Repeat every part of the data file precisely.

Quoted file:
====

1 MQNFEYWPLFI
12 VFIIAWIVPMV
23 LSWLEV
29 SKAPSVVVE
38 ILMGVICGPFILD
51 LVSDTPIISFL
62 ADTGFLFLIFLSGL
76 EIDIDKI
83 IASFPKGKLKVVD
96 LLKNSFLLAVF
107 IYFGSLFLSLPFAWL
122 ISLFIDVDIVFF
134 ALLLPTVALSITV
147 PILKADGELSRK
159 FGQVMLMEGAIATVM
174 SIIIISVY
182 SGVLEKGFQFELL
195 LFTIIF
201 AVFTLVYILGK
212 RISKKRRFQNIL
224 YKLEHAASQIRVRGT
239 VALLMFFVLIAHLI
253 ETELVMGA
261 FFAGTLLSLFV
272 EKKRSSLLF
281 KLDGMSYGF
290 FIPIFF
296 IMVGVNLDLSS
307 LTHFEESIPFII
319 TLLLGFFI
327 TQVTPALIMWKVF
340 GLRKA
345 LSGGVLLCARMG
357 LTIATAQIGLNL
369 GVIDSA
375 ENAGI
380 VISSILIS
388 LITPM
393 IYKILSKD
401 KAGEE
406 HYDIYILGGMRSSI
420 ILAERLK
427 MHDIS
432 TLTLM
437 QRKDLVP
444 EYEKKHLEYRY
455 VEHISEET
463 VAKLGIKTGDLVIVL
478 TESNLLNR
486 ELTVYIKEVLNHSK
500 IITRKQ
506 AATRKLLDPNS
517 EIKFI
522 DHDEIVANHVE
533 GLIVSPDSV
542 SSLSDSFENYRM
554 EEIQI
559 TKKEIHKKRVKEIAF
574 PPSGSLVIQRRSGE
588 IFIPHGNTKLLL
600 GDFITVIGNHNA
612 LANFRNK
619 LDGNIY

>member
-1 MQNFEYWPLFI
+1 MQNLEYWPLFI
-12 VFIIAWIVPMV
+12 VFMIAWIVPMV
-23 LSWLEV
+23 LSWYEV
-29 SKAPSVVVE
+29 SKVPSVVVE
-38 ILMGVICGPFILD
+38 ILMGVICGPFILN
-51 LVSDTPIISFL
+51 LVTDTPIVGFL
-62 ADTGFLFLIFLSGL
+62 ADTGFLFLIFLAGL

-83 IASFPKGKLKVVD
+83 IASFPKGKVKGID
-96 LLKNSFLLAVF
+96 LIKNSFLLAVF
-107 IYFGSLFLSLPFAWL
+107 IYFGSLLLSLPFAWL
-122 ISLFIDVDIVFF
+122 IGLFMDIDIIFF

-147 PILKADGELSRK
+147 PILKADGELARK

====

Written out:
1 MQNFEYWPLFI
12 VFIIAWIVPMV
23 LSWLEV
29 SKAPSVVVE
38 ILMGVICGPFILD
51 LVSDTPIISFL
62 ADTGFLFLIFLSGL
76 EIDIDKI
83 IASFPKGKLKVVD
96 LLKNSFLLAVF
107 IYFGSLFLSLPFAWL
122 ISLFIDVDIVFF
134 ALLLPTVALSITV
147 PILKADGELSRK
159 FGQVMLMEGAIATVM
174 SIIIISVY
182 SGVLEKGFQFELL
195 LFTIIF
201 AVFTLVYILGK
212 RISKKRRFQNIL
224 YKLEHAASQIRVRGT
239 VALLMFFVLIAHLI
253 ETELVMGA
261 FFAGTLLSLFV
272 EKKRSSLLF
281 KLDGMSYGF
290 FIPIFF
296 IMVGVNLDLSS
307 LTHFEESIPFII
319 TLLLGFFI
327 TQVTPALIMWKVF
340 GLRKA
345 LSGGVLLCARMG
357 LTIATAQIGLNL
369 GVIDSA
375 ENAGI
380 VISSILIS
388 LITPM
393 IYKILSKD
401 KAGEE
406 HYDIYILGGMRSSI
420 ILAERLK
427 MHDIS
432 TLTLM
437 QRKDLVP
444 EYEKKHLEYRY
455 VEHISEET
463 VAKLGIKTGDLVIVL
478 TESNLLNR
486 ELTVYIKEVLNHSK
500 IITRKQ
506 AATRKLLDPNS
517 EIKFI
522 DHDEIVANHVE
533 GLIVSPDSV
542 SSLSDSFENYRM
554 EEIQI
559 TKKEIHKKRVKEIAF
574 PPSGSLVIQRRSGE
588 IFIPHGNTKLLL
600 GDFITVIGNHNA
612 LANFRNK
619 LDGNIY

>member
-1 MQNFEYWPLFI
+1 MQNLEYWPLFI
-12 VFIIAWIVPMV
+12 VFMIAWIVPMV
-23 LSWLEV
+23 LSWYEV
-29 SKAPSVVVE
+29 SKVPSVVVE
-38 ILMGVICGPFILD
+38 ILMGVICGPFILN
-51 LVSDTPIISFL
+51 LVTDTPIVGFL
-62 ADTGFLFLIFLSGL
+62 ADTGFLFLIFLAGL

-83 IASFPKGKLKVVD
+83 IASFPKGKVKGID
-96 LLKNSFLLAVF
+96 LIKNSFLLAVF
-107 IYFGSLFLSLPFAWL
+107 IYFGSLLLSLPFAWL
-122 ISLFIDVDIVFF
+122 IGLFMDIDIIFF

-147 PILKADGELSRK
+147 PILKADGELARK